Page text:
AM700 FFT LF residual noise Problems


Fellow Tektronix lovers:


As I indicated in my previous post, I am trying to learn how to run the AM700 that I recently repaired with a massive replacement of leaking electrolytics and accompanying trace repair and exhaustive cleaning.


I was running through the performance verification of the FFT given in the service manual and I noticed much higher Low Frequency residual noise in channel A than in Channel B.  At frequencies above about 200 Hz the two channels were essentially identical.


I changed the x axis on the FFT analyzer to log scale instead of linear so I could see the Low frequency residual more clearly and the LF discrepancy became even more apparent when the Low frequencies weren’t all smashed in the linear scale.

With the bin width at 46.87Hz/Bin, the window set to Kaiser-Bessel, there is a very large discrepancy between the A channel and the B channel.

The A channel reads about -64dBu from DC up to about 200 Hz and then heads down to -140 dBu or so.

The B channel reads about -110dBu from DC up to about 200 Hz and then heads down to -140 dBu or so.

The B channel moves a lot more, even with Averaging set to 32.


Using the big knob to expand the measurements, the display began to look much less crazy, and the two channels began to take on much more similar characteristics:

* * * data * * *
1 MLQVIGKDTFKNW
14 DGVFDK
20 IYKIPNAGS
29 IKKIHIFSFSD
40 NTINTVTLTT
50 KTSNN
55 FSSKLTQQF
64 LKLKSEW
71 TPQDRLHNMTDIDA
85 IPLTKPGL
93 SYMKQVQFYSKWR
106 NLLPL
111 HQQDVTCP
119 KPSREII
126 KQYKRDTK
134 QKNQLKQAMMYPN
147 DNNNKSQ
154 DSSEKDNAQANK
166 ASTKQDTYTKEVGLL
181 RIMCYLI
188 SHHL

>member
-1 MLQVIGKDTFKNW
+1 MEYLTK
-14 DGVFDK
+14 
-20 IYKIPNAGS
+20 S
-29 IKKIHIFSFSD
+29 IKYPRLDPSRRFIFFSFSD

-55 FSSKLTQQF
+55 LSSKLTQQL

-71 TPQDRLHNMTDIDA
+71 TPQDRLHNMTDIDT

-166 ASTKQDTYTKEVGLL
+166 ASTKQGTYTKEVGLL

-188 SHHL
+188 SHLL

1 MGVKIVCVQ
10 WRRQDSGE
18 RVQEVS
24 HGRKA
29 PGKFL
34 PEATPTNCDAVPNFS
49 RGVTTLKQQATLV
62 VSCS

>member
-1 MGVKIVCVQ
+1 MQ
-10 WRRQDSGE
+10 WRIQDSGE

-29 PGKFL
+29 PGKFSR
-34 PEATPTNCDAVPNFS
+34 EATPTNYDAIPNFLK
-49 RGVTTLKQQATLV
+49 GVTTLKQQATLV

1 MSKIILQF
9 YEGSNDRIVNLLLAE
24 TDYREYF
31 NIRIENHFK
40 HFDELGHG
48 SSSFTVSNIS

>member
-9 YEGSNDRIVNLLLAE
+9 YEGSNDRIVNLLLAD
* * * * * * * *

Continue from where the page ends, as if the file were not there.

At 0.4687 Hz/Bin, 32 Averages, Ch 1:  The baseline residual is -157dBu; 60 Hz = -126dBu; 120 Hz = -141dBu; 180 Hz = -130dBu.

At 0.4687 Hz/Bin, 32 Averages, Ch 2:  the baseline residual is -160 dBu; 60 Hz = -142dBu; 120 Hz = -143 dBu; 180 Hz = -128dBu.


With the exception of the 60 Hz spike, which is 16dB higher in channel A than channel B, the rest of the residual is about the same.


That doesn’t explain why at 46.87Hz/Bin channel A reads 46 dB higher than channel B.


At small bin widths, the -160dBu 10 Hz level seems to make sense, but as the bin size increases, so does the erroneous (??) display/calculation (?).


On channel A, the 10 Hz level increases as follows:

2.344 Hz/Bin = -125 dBu

4.687 Hz.Bin = -78 dBu

9.375 Hz/Bin = -68 dBu

46.87 Hz/Bin = -64 dBu


On channel B 46.87 Hz/Bin = -105 to -120 dBu (moves up and down a lot even with averaging) – but it is WAY lower than channel A.


My first impression was that there was an IC in the channel A measurement path that had excessive 1/f noise, but maybe this is a math (programming) problem unrelated to hardware.


Any light that anyone can shed on this discrepancy between the two channels would be greatly appreciated.



Steve Hogan


(714) 871-6636




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